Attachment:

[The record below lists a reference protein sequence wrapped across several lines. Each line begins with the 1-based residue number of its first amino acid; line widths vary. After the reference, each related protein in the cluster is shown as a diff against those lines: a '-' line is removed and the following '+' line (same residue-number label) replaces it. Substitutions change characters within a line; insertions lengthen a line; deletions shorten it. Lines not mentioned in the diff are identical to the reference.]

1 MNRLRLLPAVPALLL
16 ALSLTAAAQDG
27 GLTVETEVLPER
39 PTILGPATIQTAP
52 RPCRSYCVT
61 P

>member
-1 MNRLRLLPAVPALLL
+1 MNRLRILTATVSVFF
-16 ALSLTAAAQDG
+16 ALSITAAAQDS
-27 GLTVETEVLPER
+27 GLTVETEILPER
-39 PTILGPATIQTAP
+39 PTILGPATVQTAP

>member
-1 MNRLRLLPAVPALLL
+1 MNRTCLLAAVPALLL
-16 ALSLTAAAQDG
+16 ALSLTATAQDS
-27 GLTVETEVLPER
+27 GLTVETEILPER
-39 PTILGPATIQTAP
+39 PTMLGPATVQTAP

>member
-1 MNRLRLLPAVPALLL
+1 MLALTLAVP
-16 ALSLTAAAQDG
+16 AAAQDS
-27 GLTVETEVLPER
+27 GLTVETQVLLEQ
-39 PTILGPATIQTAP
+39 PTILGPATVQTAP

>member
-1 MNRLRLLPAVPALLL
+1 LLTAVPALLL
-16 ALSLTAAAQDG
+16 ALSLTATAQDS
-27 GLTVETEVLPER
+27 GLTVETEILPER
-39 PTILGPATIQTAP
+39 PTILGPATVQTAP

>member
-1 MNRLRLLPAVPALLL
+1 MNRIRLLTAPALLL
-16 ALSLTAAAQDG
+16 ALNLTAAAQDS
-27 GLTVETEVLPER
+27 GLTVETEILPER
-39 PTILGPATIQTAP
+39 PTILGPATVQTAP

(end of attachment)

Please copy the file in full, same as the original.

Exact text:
[The record below lists a reference protein sequence wrapped across several lines. Each line begins with the 1-based residue number of its first amino acid; line widths vary. After the reference, each related protein in the cluster is shown as a diff against those lines: a '-' line is removed and the following '+' line (same residue-number label) replaces it. Substitutions change characters within a line; insertions lengthen a line; deletions shorten it. Lines not mentioned in the diff are identical to the reference.]

1 MNRLRLLPAVPALLL
16 ALSLTAAAQDG
27 GLTVETEVLPER
39 PTILGPATIQTAP
52 RPCRSYCVT
61 P

>member
-1 MNRLRLLPAVPALLL
+1 MNRLRILTATVSVFF
-16 ALSLTAAAQDG
+16 ALSITAAAQDS
-27 GLTVETEVLPER
+27 GLTVETEILPER
-39 PTILGPATIQTAP
+39 PTILGPATVQTAP

>member
-1 MNRLRLLPAVPALLL
+1 MNRTCLLAAVPALLL
-16 ALSLTAAAQDG
+16 ALSLTATAQDS
-27 GLTVETEVLPER
+27 GLTVETEILPER
-39 PTILGPATIQTAP
+39 PTMLGPATVQTAP

>member
-1 MNRLRLLPAVPALLL
+1 MLALTLAVP
-16 ALSLTAAAQDG
+16 AAAQDS
-27 GLTVETEVLPER
+27 GLTVETQVLLEQ
-39 PTILGPATIQTAP
+39 PTILGPATVQTAP

>member
-1 MNRLRLLPAVPALLL
+1 LLTAVPALLL
-16 ALSLTAAAQDG
+16 ALSLTATAQDS
-27 GLTVETEVLPER
+27 GLTVETEILPER
-39 PTILGPATIQTAP
+39 PTILGPATVQTAP

>member
-1 MNRLRLLPAVPALLL
+1 MNRIRLLTAPALLL
-16 ALSLTAAAQDG
+16 ALNLTAAAQDS
-27 GLTVETEVLPER
+27 GLTVETEILPER
-39 PTILGPATIQTAP
+39 PTILGPATVQTAP